"insertedIds" : [

The next set of operators that we would use are comparison operators in the query. To compare values using criteria like less than or greater than or not equal to, we use the relevant operators in the value that we pass.

An example of getting a list of students with marks greater than 22 is shown below.

{ "_id" : ObjectId("5b06e7b5c29a7184535e783d"), "name" : "B", "marks" : 25 }
{ "_id" : ObjectId("5b06e7b5c29a7184535e783f"), "name" : "D", "marks" : 30 }

The $gt here indicates greater than in the criteria. Thus, the documents with marks more than 22 is being displayed. Similarly, there are other operators that can be used. They are listed below.

Operator Use Example
$eq Check if the value is equal {marks:{$eq:20}}
$lt Check if value is less than {marks: {$lt:20}}
$gte Check if value is greater than or equal to {marks:{$gte:22}}
$lte Check if value is less thank or equal to {marks:{$lte:22}}
$ne Check if value is not equal to {marks:{$ne:22}}
$in Check if value is equal to either of the values from the array {marks:{$in:[20,22]}}
$nin Check if value is not equal to any value from the array {marks:{$nin:[22,25]}}

Explore more MongoDB commands here.

GUI for MongoDB

In the discussion above, we have used a command line to execute our queries in MongoDB.

Using the command line could be challenging when it comes to complex queries and a larger bunch of data. To make it easier to view the data and execute the queries, MongoDB provides you with an excellent GUI tool called the MongoDB Compass.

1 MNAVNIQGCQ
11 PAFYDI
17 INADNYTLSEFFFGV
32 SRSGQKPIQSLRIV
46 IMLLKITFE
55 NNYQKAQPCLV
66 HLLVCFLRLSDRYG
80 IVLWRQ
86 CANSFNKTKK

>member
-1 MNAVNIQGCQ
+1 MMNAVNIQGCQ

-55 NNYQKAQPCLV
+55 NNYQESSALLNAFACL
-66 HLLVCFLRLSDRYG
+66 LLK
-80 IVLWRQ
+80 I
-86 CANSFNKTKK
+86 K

MongoDB compass can be easily downloaded from the MongoDB downloads site. Once you have downloaded and installed MongoDB Compass, start the application, and you would be welcomed by a screen similar to the screen shown below.


Considering that you have the MongoDB server up and running, click connect with the default details. You should be logged in and shown the list of available databases.

Click the tutorial database to check out the list of collections in the tutorial db. As shown below, it displays the list of available collections in the tutorial db.


On clicking the collection, it displays the list of documents with the necessary controls to filter the records using a JSON as well as the facility to view the documents in a JSON format or tabular format as per our convenience.

The GUI also makes adding a document simpler. All you need to do is click the Insert Document button in the screen shown below. It opens up a small dialog asking for the document details with an auto-generated document id.


GUI simplifies a lot of operations that might be difficult to perform using the MongoDB command-line interface.

There is more NoSQL client you can explore.


We captured the essence of NoSQL with a variety of examples and understood installation, how documents are different compared to a typical relational database record. You may also refer to this learning MongoDB from scratch online course.

And, if you are a developer, then you may be interested in this one.